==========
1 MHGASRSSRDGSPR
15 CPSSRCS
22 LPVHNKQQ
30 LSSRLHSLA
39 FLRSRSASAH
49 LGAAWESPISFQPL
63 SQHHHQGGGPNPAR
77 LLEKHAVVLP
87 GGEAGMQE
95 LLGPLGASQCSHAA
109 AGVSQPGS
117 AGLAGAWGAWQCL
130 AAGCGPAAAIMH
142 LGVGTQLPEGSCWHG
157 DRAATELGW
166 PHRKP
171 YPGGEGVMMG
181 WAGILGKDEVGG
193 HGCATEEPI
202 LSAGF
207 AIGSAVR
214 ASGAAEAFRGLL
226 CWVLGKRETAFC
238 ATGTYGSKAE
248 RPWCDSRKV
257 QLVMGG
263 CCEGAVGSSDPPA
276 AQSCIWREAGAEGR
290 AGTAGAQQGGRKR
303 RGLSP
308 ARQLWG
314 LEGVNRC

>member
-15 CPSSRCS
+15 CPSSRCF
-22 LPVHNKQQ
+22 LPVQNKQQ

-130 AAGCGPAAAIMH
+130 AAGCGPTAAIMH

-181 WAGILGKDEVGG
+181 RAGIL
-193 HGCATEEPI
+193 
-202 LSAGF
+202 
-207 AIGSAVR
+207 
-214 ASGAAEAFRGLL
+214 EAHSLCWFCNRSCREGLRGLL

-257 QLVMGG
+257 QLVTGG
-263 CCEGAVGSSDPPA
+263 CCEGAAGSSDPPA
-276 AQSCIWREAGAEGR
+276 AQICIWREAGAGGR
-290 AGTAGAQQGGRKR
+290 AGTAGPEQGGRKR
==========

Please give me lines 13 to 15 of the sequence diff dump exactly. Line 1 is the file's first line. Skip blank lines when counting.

130 AAGCGPAAAIMH
142 LGVGTQLPEGSCWHG
157 DRAATELGW